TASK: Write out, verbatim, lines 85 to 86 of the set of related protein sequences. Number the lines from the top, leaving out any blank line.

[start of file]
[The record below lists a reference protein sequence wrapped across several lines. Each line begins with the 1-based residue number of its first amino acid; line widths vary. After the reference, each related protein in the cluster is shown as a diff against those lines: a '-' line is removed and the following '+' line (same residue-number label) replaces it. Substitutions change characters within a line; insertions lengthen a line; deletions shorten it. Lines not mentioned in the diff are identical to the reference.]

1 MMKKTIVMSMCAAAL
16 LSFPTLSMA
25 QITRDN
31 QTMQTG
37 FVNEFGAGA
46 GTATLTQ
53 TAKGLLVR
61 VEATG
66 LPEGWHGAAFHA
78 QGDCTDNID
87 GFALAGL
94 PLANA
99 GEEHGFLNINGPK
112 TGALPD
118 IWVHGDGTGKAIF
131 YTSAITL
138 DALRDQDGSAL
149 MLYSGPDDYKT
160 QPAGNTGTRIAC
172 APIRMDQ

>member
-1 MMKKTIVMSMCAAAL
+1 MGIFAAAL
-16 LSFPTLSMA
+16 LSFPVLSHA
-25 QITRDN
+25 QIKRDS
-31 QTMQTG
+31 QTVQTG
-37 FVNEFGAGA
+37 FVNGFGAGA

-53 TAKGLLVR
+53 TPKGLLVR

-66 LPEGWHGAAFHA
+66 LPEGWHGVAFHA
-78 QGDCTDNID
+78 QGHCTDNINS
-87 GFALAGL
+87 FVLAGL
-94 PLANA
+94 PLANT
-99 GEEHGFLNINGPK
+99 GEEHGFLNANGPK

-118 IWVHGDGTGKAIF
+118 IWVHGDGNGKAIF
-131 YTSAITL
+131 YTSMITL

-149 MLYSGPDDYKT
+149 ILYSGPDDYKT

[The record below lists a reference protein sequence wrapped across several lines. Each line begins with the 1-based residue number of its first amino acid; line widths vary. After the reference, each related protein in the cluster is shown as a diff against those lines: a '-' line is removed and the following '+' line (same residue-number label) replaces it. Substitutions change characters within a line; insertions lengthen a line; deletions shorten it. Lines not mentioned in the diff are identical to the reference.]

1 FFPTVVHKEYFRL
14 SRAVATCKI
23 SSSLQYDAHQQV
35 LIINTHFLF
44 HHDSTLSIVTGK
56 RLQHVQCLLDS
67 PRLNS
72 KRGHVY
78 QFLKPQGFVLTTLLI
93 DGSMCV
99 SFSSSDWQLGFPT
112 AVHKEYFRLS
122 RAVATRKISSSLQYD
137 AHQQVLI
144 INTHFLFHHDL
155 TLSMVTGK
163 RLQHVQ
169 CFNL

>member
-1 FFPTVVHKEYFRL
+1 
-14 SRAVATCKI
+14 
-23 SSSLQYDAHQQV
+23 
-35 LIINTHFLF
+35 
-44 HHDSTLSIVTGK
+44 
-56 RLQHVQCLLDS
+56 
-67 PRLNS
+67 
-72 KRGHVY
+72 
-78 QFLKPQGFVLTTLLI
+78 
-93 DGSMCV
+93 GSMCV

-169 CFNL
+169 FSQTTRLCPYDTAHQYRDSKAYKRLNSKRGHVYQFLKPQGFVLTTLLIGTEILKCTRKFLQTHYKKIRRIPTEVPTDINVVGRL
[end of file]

-72 KRGHVY
+72 